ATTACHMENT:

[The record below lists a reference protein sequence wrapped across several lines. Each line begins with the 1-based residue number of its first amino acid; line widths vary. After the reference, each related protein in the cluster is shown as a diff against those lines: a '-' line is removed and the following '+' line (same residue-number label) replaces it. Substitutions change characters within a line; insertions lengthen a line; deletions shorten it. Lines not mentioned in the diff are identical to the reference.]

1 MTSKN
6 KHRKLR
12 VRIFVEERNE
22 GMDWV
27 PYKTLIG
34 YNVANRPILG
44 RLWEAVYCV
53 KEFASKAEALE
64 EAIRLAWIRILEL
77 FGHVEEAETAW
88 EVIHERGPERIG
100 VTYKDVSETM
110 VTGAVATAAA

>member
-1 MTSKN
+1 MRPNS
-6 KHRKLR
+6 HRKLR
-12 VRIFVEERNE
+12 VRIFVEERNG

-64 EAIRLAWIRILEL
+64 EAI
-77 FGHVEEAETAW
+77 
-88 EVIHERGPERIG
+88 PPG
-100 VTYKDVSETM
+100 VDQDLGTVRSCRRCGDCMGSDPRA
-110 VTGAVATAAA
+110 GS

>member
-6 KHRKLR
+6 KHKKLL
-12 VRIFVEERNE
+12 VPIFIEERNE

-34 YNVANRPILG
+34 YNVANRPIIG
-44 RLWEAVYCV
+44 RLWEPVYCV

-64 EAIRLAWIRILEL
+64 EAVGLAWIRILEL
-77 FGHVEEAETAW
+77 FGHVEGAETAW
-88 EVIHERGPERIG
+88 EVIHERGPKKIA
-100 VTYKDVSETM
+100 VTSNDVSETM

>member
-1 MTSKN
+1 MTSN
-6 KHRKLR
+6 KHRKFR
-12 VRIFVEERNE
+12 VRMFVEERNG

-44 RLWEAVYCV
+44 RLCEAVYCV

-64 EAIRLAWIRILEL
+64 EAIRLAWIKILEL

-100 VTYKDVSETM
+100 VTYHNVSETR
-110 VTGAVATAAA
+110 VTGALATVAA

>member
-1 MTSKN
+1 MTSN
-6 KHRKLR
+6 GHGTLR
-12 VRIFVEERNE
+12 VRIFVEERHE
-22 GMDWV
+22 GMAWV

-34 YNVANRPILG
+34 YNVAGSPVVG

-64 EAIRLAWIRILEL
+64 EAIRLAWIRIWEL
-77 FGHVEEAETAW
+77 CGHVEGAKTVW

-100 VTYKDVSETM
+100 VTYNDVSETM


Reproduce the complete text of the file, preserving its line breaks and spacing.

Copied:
[The record below lists a reference protein sequence wrapped across several lines. Each line begins with the 1-based residue number of its first amino acid; line widths vary. After the reference, each related protein in the cluster is shown as a diff against those lines: a '-' line is removed and the following '+' line (same residue-number label) replaces it. Substitutions change characters within a line; insertions lengthen a line; deletions shorten it. Lines not mentioned in the diff are identical to the reference.]

1 MTSKN
6 KHRKLR
12 VRIFVEERNE
22 GMDWV
27 PYKTLIG
34 YNVANRPILG
44 RLWEAVYCV
53 KEFASKAEALE
64 EAIRLAWIRILEL
77 FGHVEEAETAW
88 EVIHERGPERIG
100 VTYKDVSETM
110 VTGAVATAAA

>member
-1 MTSKN
+1 MRPNS
-6 KHRKLR
+6 HRKLR
-12 VRIFVEERNE
+12 VRIFVEERNG

-64 EAIRLAWIRILEL
+64 EAI
-77 FGHVEEAETAW
+77 
-88 EVIHERGPERIG
+88 PPG
-100 VTYKDVSETM
+100 VDQDLGTVRSCRRCGDCMGSDPRA
-110 VTGAVATAAA
+110 GS

>member
-6 KHRKLR
+6 KHKKLL
-12 VRIFVEERNE
+12 VPIFIEERNE

-34 YNVANRPILG
+34 YNVANRPIIG
-44 RLWEAVYCV
+44 RLWEPVYCV

-64 EAIRLAWIRILEL
+64 EAVGLAWIRILEL
-77 FGHVEEAETAW
+77 FGHVEGAETAW
-88 EVIHERGPERIG
+88 EVIHERGPKKIA
-100 VTYKDVSETM
+100 VTSNDVSETM

>member
-1 MTSKN
+1 MTSN
-6 KHRKLR
+6 KHRKFR
-12 VRIFVEERNE
+12 VRMFVEERNG

-44 RLWEAVYCV
+44 RLCEAVYCV

-64 EAIRLAWIRILEL
+64 EAIRLAWIKILEL

-100 VTYKDVSETM
+100 VTYHNVSETR
-110 VTGAVATAAA
+110 VTGALATVAA

>member
-1 MTSKN
+1 MTSN
-6 KHRKLR
+6 GHGTLR
-12 VRIFVEERNE
+12 VRIFVEERHE
-22 GMDWV
+22 GMAWV

-34 YNVANRPILG
+34 YNVAGSPVVG

-64 EAIRLAWIRILEL
+64 EAIRLAWIRIWEL
-77 FGHVEEAETAW
+77 CGHVEGAKTVW

-100 VTYKDVSETM
+100 VTYNDVSETM